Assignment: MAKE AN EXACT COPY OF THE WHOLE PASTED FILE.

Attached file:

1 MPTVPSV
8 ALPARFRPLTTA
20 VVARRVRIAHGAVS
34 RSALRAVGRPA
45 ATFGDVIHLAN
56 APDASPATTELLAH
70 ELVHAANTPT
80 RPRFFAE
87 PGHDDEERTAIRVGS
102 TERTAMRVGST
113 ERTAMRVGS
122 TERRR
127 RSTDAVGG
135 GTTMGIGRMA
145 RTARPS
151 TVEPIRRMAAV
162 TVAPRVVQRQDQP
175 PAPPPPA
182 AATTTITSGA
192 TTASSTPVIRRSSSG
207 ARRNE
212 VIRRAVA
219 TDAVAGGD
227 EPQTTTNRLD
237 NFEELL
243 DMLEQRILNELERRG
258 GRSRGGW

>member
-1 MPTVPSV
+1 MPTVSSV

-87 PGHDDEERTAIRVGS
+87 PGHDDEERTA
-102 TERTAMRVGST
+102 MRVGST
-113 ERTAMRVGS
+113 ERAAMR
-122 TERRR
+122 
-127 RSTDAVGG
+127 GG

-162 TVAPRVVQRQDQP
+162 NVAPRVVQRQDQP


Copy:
1 MPTVPSV
8 ALPARFRPLTTA
20 VVARRVRIAHGAVS
34 RSALRAVGRPA
45 ATFGDVIHLAN
56 APDASPATTELLAH
70 ELVHAANTPT
80 RPRFFAE
87 PGHDDEERTAIRVGS
102 TERTAMRVGST
113 ERTAMRVGS
122 TERRR
127 RSTDAVGG
135 GTTMGIGRMA
145 RTARPS
151 TVEPIRRMAAV
162 TVAPRVVQRQDQP
175 PAPPPPA
182 AATTTITSGA
192 TTASSTPVIRRSSSG
207 ARRNE
212 VIRRAVA
219 TDAVAGGD
227 EPQTTTNRLD
237 NFEELL
243 DMLEQRILNELERRG
258 GRSRGGW

>member
-1 MPTVPSV
+1 MPTVSSV

-87 PGHDDEERTAIRVGS
+87 PGHDDEERTA
-102 TERTAMRVGST
+102 MRVGST
-113 ERTAMRVGS
+113 ERAAMR
-122 TERRR
+122 
-127 RSTDAVGG
+127 GG

-162 TVAPRVVQRQDQP
+162 NVAPRVVQRQDQP